"It is a truth universally acknowledged, that a single man in possession of a good fortune must be in want of giant fiberglass statue of himself in a lake."
Let's be honest, Jane Austen's "Pride and Prejudice" would've been much better if it started that way. Alas, Austen's classic love story didn't have the foresight of UKTV.
The British TV station has erected a 12-foot fiberglass statue of Colin Firth as the proud Mr. Darcy in the middle of the Serpentine, a popular lake in Hyde Park, London, as both advertisement and public art.
The reasoning behind turning Firth's iconic portrayal from the popular 1995 BBC adaptation of "Pride and Prejudice" into what may come off as "Mr. Darcy From The Black Lagoon" is to promote UKTV's new channel, Drama. The statue is also celebrating the 200th anniversary of the book itself.
"We're very pleased with his appearance," UKTV General Manager Adrian Willis told UK's Guardian newspaper. "We've got a wet shirt on him, we've got sideburns."
That's not all, however. The statue will also be going on tour around England, most likely terrifying local swimmers and swans before finally being placed in its permanent location of Lyme Park, Cheshire, where the iconic scene it's re-creating from the miniseries was shot.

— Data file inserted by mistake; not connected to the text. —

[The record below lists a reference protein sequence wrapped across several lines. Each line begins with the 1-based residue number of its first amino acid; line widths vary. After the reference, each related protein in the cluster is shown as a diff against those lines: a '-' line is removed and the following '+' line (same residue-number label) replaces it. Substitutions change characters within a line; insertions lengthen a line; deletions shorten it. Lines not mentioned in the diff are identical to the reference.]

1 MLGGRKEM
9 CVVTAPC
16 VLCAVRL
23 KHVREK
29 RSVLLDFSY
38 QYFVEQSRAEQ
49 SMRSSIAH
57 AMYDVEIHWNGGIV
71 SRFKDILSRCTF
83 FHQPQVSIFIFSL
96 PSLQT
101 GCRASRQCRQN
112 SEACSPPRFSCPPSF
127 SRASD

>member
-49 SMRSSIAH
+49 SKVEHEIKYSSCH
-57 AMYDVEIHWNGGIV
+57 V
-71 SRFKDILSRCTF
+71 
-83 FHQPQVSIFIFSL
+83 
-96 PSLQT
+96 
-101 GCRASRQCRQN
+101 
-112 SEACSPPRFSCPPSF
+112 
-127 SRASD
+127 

The statue, which is the size of a double decker bus, took three men more than two months to construct.
"Well, it's something new because things change very slowly here, so it's quite stimulating," said one swimmer who paddled by the giant 19th century man of manners. "I think it's quite wonderful actually. Fairly surreal."
No word yet on whether there any plans for a 12-foot fiberglass Ms. Bennet to match.
Bonus: A hilarious and slightly terrifying ITN report on the making of Firth-zilla: